Once I’m out shooting, I’m conscious of the fact that getting the shot is better than over thinking a composition and missing the moment. Footsteps in unison, a subtle turn of the head, spontaneous laughter. They come and go in an instant so there are times when you need to act fast. Don’t get me wrong, taking your time is often important and I’m not suggesting you rush your photography. But I do believe that catching those fleeting candid moments is an expression of quick thinking and intuition. If the frame looks right pull the trigger.
When you’re out and about capturing human interaction, speed and stealth can help a lot. But this all changes when you’re setting up for a landscape shot. There’s no rules for this sort of photography but I like to approach it much more methodically. I slow right down and every step is carefully considered. I once read some great advice about landscape shooting that I always try to keep in mind. When you arrive at a stunning location it’s tempting to try and get everything. You’ll think to yourself: I need to get the shoreline. I need to get the sky. I need to get the mountains. Oh, but I also need to get that little wooden shack. Stop!
The problem with this sort of thinking is that you end up spreading your energy and time too thin. Yes, you can sweep around a location and you’ll probably gather a few good shots. But try finding the very best spot and exploiting it to its potential. You’re not after good photos. You’re after great photos, aren’t you?
Taking them home
Which brings me to another thing I love about the Fuji X-T1: the incredible sensor. Some might say that 16 megapixels is small by today’s standards but I continue to be amazed by the detail the X-T1 captures when paired with Fuji’s superb lenses. With a quick crop or adjustment I can rescue a frame and fulfill my original vision. Many of my shots have benefitted from time spent in Lightroom, Snapseed, VSCO or Instagram. There’s no shame in this. Post production has been an essential step in the photographer’s workflow since the days of dodging and burning in darkrooms.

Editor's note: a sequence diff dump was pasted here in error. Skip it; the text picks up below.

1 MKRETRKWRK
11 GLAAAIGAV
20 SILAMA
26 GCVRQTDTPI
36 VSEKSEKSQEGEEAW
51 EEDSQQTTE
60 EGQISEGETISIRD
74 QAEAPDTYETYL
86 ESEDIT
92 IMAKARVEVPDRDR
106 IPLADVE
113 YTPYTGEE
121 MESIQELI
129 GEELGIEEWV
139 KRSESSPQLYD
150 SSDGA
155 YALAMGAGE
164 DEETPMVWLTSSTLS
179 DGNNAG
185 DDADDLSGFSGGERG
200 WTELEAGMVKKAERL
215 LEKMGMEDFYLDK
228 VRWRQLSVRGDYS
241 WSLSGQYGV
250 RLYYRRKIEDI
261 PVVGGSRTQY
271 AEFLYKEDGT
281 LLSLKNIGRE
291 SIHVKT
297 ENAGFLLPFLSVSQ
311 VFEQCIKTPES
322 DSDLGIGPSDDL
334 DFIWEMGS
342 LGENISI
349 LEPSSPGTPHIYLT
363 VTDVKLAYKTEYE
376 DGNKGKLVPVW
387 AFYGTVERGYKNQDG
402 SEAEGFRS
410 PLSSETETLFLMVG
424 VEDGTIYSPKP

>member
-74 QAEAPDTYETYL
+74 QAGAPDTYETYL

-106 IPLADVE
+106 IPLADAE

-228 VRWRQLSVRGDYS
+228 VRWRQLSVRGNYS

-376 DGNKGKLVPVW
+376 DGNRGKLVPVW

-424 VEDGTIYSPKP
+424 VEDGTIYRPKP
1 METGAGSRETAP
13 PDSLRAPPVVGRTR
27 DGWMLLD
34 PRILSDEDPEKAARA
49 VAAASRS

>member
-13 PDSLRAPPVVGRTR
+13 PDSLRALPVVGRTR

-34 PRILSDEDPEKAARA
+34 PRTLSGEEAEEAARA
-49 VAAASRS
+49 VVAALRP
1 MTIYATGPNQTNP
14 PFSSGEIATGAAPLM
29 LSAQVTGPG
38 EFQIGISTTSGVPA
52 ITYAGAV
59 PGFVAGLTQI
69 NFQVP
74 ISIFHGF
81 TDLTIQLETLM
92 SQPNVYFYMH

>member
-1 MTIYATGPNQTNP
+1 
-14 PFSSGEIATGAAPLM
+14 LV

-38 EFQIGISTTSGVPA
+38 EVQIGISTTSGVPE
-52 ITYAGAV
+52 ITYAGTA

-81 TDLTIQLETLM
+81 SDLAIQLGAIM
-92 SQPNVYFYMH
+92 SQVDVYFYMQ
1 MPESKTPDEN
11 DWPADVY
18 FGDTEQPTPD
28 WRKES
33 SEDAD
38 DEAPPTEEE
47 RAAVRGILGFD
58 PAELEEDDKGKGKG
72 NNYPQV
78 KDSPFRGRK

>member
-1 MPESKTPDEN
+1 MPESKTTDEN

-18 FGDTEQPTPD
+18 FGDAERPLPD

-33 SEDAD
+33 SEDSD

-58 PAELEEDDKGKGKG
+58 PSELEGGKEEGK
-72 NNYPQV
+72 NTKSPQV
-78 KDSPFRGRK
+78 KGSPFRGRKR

That said, it’s important to exercise a degree of restraint. Yes I’m talking to you “clarity” slider addicts. It’s very easy to get carried away with things like contrast, saturation, sharpening and indeed clarity. But post production will serve you best if you use it to help express what you saw, not to fabricate the past. Is this up for debate? You bet it is! You walk a very fine line when you use or discuss post production methods but I’m of the belief that it’s an important and satisfying aspect of photography.
I found photography, because it combines two of my lifelong passions: technology and creativity. There’s never been a more accessible time to dive in! My style and methods continue to develop and it’s easy to find new inspiration online. At the moment I’m especially taken with the work of Fuji X photographer, Patrick La Roque. You need to see this guy’s stuff! I’m also blown away by the photos on the FujiLove website and FujiLove Readers’ Group on Facebook . The standard keeps ramping up every day. If I’m not out shooting, looking at the work of others is the next best thing!